Landlords and lawns
EDITOR: I rented a house for 10 years from a landlord who forced me to waste water on a front and back lawn. What did he care? He doesn't live in Sonoma County, and we had to pay the water bill.
This past year we were lucky enough to buy our own place, where we promptly ripped out the lawn and installed low-water use plants.
Unfortunately, there are still many other renters who are forced to waste water to satisfy the whims of an absent landlord. This is an issue that needs to be addressed, both from water conservation and renters' rights standpoints.
Stick with PG&E
EDITOR: Our population should be informed that Sonoma Clean Power has no business structure; it's just a group intent on making money without being responsible for any risk. Our county supervisors should not be speculating with our tax money; gambling should be left to our local Indian population.
PG&E is a properly organized company that can issue stock and incur debt payable through corporate bonds if a fuel supplier should fail or some disaster occur. All that Sonoma Clean Power group could do in similar situations is to issue 100 percent debt. It has no skin in the game except its customers' money, so county taxpayers would be stuck with the debt.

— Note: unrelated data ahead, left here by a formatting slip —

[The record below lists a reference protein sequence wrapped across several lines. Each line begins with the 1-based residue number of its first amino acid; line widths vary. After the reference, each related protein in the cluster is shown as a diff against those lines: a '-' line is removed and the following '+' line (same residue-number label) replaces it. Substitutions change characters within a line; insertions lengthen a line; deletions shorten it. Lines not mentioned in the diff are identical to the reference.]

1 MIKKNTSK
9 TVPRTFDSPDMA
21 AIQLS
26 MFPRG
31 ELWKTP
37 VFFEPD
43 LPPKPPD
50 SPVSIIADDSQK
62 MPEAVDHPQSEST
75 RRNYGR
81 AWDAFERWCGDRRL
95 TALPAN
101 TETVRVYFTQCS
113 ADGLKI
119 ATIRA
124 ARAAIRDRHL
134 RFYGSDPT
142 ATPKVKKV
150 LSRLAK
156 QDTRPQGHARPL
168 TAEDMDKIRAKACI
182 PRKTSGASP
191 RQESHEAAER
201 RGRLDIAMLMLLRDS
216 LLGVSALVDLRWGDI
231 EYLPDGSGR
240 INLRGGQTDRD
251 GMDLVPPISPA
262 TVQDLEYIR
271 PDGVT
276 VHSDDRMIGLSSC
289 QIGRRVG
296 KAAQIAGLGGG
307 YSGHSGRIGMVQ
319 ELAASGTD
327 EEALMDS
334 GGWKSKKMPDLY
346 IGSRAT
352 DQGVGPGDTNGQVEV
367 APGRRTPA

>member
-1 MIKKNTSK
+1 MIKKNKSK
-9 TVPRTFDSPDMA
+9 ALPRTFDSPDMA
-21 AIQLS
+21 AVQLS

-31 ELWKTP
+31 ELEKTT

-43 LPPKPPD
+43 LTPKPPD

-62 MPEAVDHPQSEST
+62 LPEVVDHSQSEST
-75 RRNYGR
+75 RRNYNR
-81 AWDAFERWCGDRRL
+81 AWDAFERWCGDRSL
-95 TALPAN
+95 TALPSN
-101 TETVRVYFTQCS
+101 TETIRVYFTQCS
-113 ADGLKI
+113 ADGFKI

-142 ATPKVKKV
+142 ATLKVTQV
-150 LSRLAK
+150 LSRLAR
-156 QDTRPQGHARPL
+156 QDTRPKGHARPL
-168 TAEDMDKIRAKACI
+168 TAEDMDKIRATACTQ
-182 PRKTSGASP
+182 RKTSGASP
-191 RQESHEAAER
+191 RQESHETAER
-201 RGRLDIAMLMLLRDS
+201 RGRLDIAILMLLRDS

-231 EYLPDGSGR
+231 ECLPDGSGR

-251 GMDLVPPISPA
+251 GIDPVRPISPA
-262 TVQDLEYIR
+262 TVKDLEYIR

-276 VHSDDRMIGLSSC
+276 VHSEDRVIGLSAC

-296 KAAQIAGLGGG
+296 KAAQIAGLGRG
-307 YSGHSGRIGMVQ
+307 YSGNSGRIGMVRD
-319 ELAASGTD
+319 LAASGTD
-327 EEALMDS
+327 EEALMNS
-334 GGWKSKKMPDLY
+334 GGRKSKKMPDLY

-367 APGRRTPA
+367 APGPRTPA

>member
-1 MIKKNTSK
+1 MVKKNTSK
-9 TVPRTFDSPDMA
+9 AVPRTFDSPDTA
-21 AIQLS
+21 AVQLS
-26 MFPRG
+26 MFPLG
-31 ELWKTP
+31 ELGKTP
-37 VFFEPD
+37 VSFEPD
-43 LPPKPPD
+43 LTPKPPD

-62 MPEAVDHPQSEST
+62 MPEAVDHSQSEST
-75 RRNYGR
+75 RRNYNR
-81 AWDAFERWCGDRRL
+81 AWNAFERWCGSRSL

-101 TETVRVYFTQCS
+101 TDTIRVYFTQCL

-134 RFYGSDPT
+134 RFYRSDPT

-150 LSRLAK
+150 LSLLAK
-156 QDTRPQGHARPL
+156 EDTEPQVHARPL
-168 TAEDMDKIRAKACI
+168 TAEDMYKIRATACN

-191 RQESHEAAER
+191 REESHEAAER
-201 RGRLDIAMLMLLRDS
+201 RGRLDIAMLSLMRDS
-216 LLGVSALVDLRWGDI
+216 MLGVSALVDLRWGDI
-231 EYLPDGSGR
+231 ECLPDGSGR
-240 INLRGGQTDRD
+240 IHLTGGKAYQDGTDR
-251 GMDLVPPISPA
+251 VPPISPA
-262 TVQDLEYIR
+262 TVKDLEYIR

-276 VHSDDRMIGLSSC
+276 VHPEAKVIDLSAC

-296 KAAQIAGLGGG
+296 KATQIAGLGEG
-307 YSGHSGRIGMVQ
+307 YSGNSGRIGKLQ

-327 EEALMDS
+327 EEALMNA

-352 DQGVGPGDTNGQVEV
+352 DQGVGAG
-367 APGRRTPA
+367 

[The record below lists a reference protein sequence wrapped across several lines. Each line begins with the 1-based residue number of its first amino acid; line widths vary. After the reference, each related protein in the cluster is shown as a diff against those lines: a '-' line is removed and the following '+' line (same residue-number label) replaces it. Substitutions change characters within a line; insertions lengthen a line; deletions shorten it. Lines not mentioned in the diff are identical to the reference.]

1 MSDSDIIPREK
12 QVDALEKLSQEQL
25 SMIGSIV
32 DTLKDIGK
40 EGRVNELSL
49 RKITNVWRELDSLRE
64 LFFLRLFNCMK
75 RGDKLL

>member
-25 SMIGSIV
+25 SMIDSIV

Sonoma Clean Power will have no more reusable energy than PG&E and will be of no better advantage to our environment, but it will be more expensive once they get enough customers signed up. Its claim to have cleaner energy than PG&E is based on renewable energy credits, which are just bits of paper. No energy will actually be purchased and transferred.